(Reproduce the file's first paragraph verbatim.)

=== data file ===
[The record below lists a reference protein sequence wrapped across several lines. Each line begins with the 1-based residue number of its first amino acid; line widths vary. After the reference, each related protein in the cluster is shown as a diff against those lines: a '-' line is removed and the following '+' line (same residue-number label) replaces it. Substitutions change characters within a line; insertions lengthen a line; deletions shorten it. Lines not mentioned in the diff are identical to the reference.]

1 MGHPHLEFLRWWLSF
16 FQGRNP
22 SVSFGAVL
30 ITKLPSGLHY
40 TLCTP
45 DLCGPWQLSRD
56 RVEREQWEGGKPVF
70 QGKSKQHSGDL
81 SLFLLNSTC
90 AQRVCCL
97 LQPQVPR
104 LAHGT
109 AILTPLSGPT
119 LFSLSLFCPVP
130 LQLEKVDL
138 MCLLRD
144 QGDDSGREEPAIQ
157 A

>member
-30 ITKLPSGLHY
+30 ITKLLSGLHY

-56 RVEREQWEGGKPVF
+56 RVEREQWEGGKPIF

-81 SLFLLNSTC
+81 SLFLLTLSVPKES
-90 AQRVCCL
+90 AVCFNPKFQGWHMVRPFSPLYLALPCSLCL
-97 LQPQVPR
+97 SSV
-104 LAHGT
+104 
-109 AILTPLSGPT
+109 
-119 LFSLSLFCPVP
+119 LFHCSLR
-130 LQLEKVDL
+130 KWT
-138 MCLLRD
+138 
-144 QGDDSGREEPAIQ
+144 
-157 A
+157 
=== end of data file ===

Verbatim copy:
[The record below lists a reference protein sequence wrapped across several lines. Each line begins with the 1-based residue number of its first amino acid; line widths vary. After the reference, each related protein in the cluster is shown as a diff against those lines: a '-' line is removed and the following '+' line (same residue-number label) replaces it. Substitutions change characters within a line; insertions lengthen a line; deletions shorten it. Lines not mentioned in the diff are identical to the reference.]